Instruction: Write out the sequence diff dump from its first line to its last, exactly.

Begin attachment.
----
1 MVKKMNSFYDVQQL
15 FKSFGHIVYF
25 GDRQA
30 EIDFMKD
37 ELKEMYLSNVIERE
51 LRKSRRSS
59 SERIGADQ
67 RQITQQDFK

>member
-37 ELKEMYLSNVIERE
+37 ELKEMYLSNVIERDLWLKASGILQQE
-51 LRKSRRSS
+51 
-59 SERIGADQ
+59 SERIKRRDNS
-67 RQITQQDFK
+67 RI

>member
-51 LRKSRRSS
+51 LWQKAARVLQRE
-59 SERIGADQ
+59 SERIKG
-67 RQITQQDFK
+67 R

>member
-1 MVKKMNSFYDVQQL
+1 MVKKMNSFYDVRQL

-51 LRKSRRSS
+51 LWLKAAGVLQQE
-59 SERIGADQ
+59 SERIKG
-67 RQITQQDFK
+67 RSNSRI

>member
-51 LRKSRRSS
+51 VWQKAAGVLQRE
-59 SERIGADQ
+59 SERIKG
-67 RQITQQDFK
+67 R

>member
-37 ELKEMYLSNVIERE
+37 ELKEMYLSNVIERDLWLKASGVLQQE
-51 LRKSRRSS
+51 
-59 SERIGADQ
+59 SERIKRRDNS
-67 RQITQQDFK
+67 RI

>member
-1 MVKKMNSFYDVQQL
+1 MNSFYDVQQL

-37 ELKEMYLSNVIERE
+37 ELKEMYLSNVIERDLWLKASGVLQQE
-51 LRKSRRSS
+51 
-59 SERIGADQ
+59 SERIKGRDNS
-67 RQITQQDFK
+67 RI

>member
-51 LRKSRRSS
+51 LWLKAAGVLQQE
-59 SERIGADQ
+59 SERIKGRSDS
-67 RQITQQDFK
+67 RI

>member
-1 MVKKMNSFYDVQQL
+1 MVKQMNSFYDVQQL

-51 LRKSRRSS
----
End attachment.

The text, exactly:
1 MVKKMNSFYDVQQL
15 FKSFGHIVYF
25 GDRQA
30 EIDFMKD
37 ELKEMYLSNVIERE
51 LRKSRRSS
59 SERIGADQ
67 RQITQQDFK

>member
-37 ELKEMYLSNVIERE
+37 ELKEMYLSNVIERDLWLKASGILQQE
-51 LRKSRRSS
+51 
-59 SERIGADQ
+59 SERIKRRDNS
-67 RQITQQDFK
+67 RI

>member
-51 LRKSRRSS
+51 LWQKAARVLQRE
-59 SERIGADQ
+59 SERIKG
-67 RQITQQDFK
+67 R

>member
-1 MVKKMNSFYDVQQL
+1 MVKKMNSFYDVRQL

-51 LRKSRRSS
+51 LWLKAAGVLQQE
-59 SERIGADQ
+59 SERIKG
-67 RQITQQDFK
+67 RSNSRI

>member
-51 LRKSRRSS
+51 VWQKAAGVLQRE
-59 SERIGADQ
+59 SERIKG
-67 RQITQQDFK
+67 R

>member
-37 ELKEMYLSNVIERE
+37 ELKEMYLSNVIERDLWLKASGVLQQE
-51 LRKSRRSS
+51 
-59 SERIGADQ
+59 SERIKRRDNS
-67 RQITQQDFK
+67 RI

>member
-1 MVKKMNSFYDVQQL
+1 MNSFYDVQQL

-37 ELKEMYLSNVIERE
+37 ELKEMYLSNVIERDLWLKASGVLQQE
-51 LRKSRRSS
+51 
-59 SERIGADQ
+59 SERIKGRDNS
-67 RQITQQDFK
+67 RI

>member
-51 LRKSRRSS
+51 LWLKAAGVLQQE
-59 SERIGADQ
+59 SERIKGRSDS
-67 RQITQQDFK
+67 RI

>member
-1 MVKKMNSFYDVQQL
+1 MVKQMNSFYDVQQL

-51 LRKSRRSS